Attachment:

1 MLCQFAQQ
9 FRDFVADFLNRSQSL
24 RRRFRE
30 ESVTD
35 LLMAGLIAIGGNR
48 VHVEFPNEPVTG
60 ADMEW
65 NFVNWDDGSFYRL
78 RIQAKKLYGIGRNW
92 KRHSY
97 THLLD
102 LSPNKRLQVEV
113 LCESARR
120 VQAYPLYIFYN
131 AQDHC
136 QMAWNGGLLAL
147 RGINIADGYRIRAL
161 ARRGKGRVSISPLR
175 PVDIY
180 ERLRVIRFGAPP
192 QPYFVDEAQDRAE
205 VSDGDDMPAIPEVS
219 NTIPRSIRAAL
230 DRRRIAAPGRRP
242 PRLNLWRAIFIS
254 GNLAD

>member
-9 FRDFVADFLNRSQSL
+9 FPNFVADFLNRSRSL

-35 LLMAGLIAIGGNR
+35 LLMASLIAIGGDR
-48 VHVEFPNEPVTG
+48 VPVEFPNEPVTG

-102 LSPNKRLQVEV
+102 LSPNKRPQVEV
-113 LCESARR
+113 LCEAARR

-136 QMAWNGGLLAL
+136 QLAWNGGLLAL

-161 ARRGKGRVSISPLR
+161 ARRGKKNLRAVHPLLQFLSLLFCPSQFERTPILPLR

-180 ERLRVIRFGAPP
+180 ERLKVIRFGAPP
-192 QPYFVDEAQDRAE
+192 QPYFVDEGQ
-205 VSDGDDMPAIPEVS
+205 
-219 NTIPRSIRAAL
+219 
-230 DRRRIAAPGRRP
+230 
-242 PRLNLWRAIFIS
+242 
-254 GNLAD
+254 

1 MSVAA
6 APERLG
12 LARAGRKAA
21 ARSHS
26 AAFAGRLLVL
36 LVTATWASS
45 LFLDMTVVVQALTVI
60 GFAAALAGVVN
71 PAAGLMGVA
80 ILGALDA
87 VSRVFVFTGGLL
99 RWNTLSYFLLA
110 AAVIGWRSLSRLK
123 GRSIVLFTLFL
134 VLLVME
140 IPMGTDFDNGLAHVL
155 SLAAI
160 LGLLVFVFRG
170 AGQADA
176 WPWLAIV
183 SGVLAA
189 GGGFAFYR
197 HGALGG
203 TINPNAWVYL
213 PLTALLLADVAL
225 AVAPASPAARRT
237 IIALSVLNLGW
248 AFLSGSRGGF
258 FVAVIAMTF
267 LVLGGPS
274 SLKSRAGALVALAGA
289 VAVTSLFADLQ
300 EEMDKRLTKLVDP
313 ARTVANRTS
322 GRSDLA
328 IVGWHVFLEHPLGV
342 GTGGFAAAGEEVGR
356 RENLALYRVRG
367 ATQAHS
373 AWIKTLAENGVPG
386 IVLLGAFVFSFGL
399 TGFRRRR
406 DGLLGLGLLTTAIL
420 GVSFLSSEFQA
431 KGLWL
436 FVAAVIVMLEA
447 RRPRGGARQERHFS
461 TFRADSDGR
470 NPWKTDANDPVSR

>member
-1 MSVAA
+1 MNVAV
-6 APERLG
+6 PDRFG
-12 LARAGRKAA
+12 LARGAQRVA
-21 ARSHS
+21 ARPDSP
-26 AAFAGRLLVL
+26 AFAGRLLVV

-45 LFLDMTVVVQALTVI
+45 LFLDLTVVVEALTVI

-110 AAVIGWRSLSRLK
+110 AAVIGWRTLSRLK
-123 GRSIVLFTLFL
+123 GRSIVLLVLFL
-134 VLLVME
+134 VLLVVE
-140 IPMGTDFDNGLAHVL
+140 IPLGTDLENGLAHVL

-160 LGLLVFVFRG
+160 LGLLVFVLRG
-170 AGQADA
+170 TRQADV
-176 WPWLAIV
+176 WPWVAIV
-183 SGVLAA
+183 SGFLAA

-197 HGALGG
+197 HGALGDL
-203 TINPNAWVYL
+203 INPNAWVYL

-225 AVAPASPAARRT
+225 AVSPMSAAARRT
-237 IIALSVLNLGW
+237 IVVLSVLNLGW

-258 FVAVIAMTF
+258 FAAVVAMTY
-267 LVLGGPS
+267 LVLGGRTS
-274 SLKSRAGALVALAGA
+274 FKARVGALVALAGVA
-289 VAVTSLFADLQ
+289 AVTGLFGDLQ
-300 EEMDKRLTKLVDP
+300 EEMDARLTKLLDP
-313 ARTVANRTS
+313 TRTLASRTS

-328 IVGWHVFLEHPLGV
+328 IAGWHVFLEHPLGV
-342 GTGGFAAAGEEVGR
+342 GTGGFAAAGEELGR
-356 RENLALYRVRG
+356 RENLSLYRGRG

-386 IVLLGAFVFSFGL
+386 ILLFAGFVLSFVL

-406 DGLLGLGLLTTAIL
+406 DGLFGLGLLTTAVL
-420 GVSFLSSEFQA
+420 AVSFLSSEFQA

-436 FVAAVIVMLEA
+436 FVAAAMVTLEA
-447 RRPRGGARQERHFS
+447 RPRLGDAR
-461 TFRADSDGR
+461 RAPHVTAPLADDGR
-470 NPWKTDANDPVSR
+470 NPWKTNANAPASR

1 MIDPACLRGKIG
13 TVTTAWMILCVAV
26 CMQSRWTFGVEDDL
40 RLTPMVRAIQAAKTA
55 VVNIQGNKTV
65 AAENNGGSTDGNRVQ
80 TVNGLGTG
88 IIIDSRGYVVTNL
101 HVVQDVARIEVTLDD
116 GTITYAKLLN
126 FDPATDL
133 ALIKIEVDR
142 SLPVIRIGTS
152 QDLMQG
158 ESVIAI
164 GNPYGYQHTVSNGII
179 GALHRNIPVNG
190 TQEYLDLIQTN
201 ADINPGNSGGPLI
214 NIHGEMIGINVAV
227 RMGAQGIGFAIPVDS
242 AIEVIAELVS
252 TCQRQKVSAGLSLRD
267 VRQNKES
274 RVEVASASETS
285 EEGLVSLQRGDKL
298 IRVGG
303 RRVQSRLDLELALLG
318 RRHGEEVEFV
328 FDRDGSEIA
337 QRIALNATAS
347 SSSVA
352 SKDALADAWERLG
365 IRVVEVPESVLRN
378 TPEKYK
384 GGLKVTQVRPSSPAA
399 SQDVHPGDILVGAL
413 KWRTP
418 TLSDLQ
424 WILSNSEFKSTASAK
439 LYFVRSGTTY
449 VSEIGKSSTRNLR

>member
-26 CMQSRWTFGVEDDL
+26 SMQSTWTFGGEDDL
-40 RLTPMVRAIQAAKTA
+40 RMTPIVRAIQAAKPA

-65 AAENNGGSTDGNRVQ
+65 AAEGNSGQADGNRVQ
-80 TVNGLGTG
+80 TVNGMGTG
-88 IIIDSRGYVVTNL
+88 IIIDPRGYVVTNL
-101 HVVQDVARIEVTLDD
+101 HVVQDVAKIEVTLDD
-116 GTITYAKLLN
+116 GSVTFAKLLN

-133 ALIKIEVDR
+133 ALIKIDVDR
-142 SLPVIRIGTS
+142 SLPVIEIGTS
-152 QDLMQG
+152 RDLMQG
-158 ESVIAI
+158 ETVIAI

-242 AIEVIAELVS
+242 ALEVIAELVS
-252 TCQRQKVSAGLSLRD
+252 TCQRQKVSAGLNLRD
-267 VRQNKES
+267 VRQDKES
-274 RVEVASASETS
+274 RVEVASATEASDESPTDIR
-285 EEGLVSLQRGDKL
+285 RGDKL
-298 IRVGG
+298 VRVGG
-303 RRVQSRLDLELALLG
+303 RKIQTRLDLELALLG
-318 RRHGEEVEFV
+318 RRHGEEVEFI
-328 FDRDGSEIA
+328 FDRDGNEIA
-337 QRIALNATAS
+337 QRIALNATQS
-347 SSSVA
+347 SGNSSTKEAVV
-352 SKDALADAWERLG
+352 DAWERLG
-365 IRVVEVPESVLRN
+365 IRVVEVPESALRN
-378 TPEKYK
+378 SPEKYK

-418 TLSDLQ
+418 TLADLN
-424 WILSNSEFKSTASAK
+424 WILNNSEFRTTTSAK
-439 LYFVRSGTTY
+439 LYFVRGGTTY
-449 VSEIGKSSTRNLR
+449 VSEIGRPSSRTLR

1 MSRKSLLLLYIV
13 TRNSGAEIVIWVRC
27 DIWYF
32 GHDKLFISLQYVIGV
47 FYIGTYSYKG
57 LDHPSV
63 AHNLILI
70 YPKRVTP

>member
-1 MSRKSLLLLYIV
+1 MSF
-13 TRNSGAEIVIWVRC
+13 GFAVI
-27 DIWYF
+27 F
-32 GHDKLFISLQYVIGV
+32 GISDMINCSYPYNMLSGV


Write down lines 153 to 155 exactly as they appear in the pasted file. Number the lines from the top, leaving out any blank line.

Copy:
+313 TRTLASRTS

-328 IVGWHVFLEHPLGV
+328 IAGWHVFLEHPLGV